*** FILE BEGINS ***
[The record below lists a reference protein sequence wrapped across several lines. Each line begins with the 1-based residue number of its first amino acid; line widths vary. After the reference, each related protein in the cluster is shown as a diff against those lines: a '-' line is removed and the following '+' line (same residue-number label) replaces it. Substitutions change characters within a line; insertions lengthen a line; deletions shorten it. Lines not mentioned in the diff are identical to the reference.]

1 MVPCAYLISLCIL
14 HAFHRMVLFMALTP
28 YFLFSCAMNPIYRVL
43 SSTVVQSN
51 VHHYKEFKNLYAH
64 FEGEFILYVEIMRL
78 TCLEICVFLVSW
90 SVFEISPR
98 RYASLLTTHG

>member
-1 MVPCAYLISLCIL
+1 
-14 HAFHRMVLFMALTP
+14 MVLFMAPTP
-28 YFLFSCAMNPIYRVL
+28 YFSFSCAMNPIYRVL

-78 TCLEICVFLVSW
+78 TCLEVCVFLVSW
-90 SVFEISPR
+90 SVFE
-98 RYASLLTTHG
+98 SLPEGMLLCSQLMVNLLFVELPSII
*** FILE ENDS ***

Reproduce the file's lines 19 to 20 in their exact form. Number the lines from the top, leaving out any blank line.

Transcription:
+78 TCLEVCVFLVSW
-90 SVFEISPR